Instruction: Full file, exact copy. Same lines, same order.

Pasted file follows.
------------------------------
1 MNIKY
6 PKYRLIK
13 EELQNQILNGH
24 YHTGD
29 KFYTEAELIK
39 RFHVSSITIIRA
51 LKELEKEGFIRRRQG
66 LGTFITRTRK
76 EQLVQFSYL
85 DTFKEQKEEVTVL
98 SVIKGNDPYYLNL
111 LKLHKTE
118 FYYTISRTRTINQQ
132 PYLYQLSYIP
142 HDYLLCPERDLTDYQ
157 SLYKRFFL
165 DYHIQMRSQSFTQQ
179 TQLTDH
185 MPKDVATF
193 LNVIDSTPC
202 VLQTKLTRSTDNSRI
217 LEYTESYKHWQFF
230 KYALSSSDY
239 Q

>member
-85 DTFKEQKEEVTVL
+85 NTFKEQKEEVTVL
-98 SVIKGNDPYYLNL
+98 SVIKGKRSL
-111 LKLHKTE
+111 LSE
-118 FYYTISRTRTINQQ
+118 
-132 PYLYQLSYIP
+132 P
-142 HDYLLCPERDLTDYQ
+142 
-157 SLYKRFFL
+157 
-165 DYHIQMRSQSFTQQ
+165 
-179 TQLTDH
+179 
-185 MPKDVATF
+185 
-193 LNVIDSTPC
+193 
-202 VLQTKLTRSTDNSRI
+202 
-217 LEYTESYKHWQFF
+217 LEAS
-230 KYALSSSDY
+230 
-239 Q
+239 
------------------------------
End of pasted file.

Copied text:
1 MNIKY
6 PKYRLIK
13 EELQNQILNGH
24 YHTGD
29 KFYTEAELIK
39 RFHVSSITIIRA
51 LKELEKEGFIRRRQG
66 LGTFITRTRK
76 EQLVQFSYL
85 DTFKEQKEEVTVL
98 SVIKGNDPYYLNL
111 LKLHKTE
118 FYYTISRTRTINQQ
132 PYLYQLSYIP
142 HDYLLCPERDLTDYQ
157 SLYKRFFL
165 DYHIQMRSQSFTQQ
179 TQLTDH
185 MPKDVATF
193 LNVIDSTPC
202 VLQTKLTRSTDNSRI
217 LEYTESYKHWQFF
230 KYALSSSDY
239 Q

>member
-85 DTFKEQKEEVTVL
+85 NTFKEQKEEVTVL
-98 SVIKGNDPYYLNL
+98 SVIKGKRSL
-111 LKLHKTE
+111 LSE
-118 FYYTISRTRTINQQ
+118 
-132 PYLYQLSYIP
+132 P
-142 HDYLLCPERDLTDYQ
+142 
-157 SLYKRFFL
+157 
-165 DYHIQMRSQSFTQQ
+165 
-179 TQLTDH
+179 
-185 MPKDVATF
+185 
-193 LNVIDSTPC
+193 
-202 VLQTKLTRSTDNSRI
+202 
-217 LEYTESYKHWQFF
+217 LEAS
-230 KYALSSSDY
+230 
-239 Q
+239 